"Online Nation" is really just "America’s Funniest Home Videos" culled from the web, but "CW Now" attempts to trump the TiVo generation by weaving advertisers into a wannabe hip lifestyle magazine.
The CW is trying something old and something new to fill the 7 o’clock hour Sunday, a slot where the fledgling network has relatively little to lose or gain. “Online Nation” is really just “America’s Funniest Home Videos” culled from the web, but “CW Now” attempts to trump the TiVo generation by weaving advertisers into a wannabe hip lifestyle magazine, mixing exotic activities and locales with hard pitches for buying “Halo 3” at Wal-Mart. A step beyond product placement into just plain product, the show itself is less offensive than the trend that it represents.
Churned out by the producers of “Extra,” “CW Now” does create its own sort of “Where’s Waldo?” game, burying the media buyers amid a fast-paced format that globe-trots from Hong Kong to Australia in seconds, mixing new gadgetry from Microsoft and funky activities (snake massage!) with promotion for CW shows and more mundane products.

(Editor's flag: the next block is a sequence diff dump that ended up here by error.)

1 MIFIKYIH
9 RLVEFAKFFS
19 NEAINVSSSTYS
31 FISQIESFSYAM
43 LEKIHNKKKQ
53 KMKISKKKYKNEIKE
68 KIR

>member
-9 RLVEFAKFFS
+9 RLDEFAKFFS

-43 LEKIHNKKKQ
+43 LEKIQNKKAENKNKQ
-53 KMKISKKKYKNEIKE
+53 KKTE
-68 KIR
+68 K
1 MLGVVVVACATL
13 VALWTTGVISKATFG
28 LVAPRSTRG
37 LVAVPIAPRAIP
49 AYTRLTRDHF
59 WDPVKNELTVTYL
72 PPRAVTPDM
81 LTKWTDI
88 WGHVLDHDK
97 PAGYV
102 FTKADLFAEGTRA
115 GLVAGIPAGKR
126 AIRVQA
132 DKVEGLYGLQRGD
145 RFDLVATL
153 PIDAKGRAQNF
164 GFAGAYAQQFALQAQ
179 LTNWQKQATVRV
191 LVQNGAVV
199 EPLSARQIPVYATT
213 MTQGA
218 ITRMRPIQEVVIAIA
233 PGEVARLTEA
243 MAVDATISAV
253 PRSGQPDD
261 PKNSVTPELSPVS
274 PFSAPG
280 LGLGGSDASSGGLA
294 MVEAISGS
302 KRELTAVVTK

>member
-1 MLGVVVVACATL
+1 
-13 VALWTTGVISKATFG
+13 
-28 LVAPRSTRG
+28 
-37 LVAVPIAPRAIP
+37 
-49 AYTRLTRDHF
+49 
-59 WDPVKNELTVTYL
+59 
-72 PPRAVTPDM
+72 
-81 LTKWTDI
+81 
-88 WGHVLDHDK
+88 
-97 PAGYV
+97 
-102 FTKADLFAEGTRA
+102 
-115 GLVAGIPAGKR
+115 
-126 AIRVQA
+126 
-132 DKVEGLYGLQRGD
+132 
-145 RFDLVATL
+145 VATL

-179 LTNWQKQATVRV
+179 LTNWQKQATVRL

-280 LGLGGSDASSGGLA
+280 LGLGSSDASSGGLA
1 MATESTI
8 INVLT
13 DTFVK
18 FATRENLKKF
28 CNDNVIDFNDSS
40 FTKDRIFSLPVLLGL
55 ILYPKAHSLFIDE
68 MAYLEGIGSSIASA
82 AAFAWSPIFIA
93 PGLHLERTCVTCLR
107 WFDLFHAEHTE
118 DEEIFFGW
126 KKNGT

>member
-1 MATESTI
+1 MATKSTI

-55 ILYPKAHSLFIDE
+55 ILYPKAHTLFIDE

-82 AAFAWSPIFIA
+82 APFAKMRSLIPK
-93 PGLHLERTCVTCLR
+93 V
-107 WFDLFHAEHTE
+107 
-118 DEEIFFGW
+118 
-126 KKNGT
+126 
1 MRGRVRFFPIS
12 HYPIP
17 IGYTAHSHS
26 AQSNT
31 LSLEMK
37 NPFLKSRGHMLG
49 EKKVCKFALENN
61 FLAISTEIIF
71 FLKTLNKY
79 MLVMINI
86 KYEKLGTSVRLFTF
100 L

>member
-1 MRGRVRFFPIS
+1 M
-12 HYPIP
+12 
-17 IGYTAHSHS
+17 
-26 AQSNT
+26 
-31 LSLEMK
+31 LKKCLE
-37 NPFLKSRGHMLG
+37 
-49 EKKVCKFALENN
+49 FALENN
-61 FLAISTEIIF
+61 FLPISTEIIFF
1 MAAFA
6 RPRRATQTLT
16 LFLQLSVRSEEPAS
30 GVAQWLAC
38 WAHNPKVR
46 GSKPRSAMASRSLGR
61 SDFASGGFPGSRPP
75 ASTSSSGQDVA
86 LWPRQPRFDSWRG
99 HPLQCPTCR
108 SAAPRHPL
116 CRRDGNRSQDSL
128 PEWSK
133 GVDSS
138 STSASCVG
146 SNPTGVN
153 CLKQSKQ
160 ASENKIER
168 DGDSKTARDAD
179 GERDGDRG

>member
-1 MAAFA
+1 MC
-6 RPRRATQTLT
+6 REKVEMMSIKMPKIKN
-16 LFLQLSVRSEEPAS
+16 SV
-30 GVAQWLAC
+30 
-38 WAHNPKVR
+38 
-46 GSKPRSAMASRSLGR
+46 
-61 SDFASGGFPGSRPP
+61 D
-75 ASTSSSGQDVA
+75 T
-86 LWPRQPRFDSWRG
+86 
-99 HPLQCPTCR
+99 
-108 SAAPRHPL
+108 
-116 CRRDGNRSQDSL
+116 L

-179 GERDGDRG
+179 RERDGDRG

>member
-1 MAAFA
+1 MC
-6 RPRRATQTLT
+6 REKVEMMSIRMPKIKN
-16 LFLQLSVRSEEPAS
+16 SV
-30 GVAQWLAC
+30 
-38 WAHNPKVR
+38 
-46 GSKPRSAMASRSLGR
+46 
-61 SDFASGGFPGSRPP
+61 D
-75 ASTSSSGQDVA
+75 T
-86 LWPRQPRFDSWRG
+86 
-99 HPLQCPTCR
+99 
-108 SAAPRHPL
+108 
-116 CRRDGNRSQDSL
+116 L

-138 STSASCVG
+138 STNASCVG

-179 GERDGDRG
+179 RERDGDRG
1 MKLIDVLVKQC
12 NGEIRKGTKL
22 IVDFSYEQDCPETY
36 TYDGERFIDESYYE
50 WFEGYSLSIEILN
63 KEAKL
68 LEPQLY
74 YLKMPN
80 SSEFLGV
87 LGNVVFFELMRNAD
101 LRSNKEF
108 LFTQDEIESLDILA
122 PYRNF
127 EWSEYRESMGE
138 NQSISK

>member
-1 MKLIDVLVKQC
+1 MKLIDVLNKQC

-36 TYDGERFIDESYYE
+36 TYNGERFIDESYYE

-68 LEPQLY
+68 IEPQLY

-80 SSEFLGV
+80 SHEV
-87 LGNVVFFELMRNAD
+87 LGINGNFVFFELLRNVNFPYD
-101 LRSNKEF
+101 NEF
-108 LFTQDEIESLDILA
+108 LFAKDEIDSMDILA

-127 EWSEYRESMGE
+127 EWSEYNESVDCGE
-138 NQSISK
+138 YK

Wildly enthusiastic hosts Tanika Ray and Chris Balish try to make it all look absolutely fabulous, and by halfway through Sunday’s premiere, you’re ready to hit both of them with tranquilizer dart. Fortunately, they seem relatively sedate next to correspondent/Halo promoter J. Boogie, who is well advised to keep his first name a secret.
Geared toward those with an attention span bred by YouTube, it’s still hard to imagine much of the target audience sitting through an entire half-hour (which, watching these programs, feels like a really long time) of either new series.
The more troubling aspect of “CW Now,” however, is the principle of pulling a fast one over on the audience, of offering a magazine devoted to the good life that just happens to weave sponsors throughout. Granted, infomercials are nothing new, yet they’re still mercifully mostly relegated to late night and early mornings on local TV and cable, not trotted out in primetime.
CW has broken some ground in this arena already with its ad-based “content wraps,” but if that felt like a modest step forward, “CW Now” is a stumble back — a concept whose only real innovation is taking hucksterism to a new time, if not quite a new level.